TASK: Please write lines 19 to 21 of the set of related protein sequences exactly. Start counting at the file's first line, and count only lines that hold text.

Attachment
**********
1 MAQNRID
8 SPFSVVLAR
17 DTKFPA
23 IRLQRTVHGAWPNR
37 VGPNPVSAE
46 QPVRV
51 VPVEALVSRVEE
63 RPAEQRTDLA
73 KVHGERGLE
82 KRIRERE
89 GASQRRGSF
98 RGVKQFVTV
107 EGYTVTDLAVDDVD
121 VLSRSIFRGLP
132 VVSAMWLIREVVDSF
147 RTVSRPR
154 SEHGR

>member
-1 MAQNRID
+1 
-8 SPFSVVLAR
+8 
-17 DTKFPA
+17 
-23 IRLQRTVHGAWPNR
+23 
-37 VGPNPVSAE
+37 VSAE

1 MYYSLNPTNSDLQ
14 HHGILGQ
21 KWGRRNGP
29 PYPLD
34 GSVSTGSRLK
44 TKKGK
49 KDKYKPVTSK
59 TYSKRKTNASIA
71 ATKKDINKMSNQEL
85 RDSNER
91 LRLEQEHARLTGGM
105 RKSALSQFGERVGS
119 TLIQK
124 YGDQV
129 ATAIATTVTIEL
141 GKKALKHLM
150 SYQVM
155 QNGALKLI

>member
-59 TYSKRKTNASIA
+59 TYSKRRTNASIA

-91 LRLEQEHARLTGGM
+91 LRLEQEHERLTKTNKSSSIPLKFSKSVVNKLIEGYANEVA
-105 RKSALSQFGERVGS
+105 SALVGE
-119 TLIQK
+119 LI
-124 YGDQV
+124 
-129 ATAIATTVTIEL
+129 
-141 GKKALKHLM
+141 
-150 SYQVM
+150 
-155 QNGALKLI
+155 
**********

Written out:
-1 MAQNRID
+1 
-8 SPFSVVLAR